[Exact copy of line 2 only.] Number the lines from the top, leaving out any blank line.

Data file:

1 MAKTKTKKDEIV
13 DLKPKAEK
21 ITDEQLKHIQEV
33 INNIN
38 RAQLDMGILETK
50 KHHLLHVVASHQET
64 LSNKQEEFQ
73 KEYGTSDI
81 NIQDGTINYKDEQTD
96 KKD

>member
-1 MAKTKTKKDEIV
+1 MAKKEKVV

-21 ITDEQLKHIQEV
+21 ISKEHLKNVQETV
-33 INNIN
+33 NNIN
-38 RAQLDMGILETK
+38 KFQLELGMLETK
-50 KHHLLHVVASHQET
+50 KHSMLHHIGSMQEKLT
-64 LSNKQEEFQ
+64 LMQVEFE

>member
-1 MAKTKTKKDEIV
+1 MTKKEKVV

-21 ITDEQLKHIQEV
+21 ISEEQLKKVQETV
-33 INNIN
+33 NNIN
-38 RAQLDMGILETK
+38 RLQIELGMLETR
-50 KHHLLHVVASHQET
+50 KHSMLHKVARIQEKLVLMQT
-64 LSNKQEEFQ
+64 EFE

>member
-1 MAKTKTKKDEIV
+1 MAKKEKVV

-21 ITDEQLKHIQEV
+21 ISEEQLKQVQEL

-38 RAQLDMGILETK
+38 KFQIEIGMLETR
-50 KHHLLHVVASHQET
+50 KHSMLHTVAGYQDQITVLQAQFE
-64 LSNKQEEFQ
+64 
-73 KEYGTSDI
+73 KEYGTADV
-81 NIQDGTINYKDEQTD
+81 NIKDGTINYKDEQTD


13 DLKPKAEK